NPR's Kelly McEvers talks to Drew Daudelin of member station WFYI about Carrier's most recent round of layoffs. On Thursday, 215 employees will finish their shifts at the plant in Indianapolis, and walk out of the factory doors for good.

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Wal-Mart Says It Will Boost Wages, Give Bonuses With New Savings From Tax Law

NPR Top Stories - January 11, 2018 - 1:16pm

Wal-Mart plans to share part of its savings under the new tax law with its employees. The giant retailer announced today it is boosting its starting wage to $11 an hour and handing out bonuses to most of its employees.

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NY Prisons Are Limiting What Types Of Care Packages Inmates Can Receive

NPR Top Stories - January 11, 2018 - 1:16pm

NPR's Ari Shaprio speaks with Taylor Eldridge, investigative reporter for The Marshall Project, about New York prisons limiting care packages for prisoners. The prisons system implemented a change that only care packages sent through private companies will be allowed.

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Federal Judge Orders All Parties In Flint Water Case Into Mediation

NPR Top Stories - January 11, 2018 - 1:16pm

In Flint Michigan, hundreds of people have filed lawsuits over that city's lead water crisis. Most of the lawsuits have been consolidated into one massive case. On Thursday, a federal district judge in Ann Arbor ordered all the parties into mediation.

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Why Reaching A DACA Deal Could Be Tough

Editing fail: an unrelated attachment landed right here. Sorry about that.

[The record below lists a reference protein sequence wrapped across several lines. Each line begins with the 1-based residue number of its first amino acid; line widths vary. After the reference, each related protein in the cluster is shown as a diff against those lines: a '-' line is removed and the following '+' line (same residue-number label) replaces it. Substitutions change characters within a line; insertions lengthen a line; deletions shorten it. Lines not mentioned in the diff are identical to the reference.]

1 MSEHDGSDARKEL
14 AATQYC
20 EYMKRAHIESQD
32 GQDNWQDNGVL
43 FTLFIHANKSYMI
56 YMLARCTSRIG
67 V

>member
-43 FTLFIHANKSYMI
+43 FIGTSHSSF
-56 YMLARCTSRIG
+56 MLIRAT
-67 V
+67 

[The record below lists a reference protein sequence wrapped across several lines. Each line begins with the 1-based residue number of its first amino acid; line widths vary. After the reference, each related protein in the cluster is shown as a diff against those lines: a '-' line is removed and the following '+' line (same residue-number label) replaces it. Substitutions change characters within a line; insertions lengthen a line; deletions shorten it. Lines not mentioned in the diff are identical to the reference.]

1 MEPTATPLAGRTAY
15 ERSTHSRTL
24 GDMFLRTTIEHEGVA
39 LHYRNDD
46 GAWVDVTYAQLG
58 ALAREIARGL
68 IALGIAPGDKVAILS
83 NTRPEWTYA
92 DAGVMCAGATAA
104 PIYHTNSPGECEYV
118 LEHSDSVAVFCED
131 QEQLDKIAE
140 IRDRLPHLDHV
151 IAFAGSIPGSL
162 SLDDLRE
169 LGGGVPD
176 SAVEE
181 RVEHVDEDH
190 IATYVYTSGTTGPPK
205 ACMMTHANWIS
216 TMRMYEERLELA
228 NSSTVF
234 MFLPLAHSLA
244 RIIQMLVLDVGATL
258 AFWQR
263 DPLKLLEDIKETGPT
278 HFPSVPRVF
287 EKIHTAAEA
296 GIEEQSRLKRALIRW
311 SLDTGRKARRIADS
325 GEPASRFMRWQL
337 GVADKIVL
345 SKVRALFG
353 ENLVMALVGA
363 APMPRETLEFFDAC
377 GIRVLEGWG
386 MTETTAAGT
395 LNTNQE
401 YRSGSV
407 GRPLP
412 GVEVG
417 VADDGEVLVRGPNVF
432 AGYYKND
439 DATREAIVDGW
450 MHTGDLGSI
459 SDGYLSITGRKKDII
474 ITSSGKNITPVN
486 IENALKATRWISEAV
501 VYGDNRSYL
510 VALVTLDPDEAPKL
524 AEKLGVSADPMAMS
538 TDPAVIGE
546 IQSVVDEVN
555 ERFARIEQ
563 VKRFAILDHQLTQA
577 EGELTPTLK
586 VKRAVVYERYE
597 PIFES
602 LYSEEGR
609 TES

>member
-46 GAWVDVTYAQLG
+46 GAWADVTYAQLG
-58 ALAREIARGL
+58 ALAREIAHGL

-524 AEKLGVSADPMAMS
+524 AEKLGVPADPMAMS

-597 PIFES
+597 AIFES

NPR Top Stories - January 11, 2018 - 1:16pm

Reaching an agreement on a DACA fix is only half the battle. The House and Senate would then have to approve it — and that could be tough, given how entrenched both parties' bases are on immigration issues.

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Former Head Of Ice Discusses Raids On 7-Eleven Stores

NPR Top Stories - January 11, 2018 - 1:16pm

After Immigration and Customs Enforcement raided 7-Eleven stores across the country in search of undocumented immigrants, NPR's Ari Shapiro talks with Julie Myers Wood, former head of ICE, about workplace immigration raids.

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Missouri Gov. Dealing With A Sex And Blackmail Scandal During First Term

NPR Top Stories - January 11, 2018 - 1:16pm

Missouri Gov. Eric Greitens has confirmed that he had an extramarital affair before he was elected in 2016 — but he denies allegations that he used a photo to threaten to blackmail the woman he was sleeping with.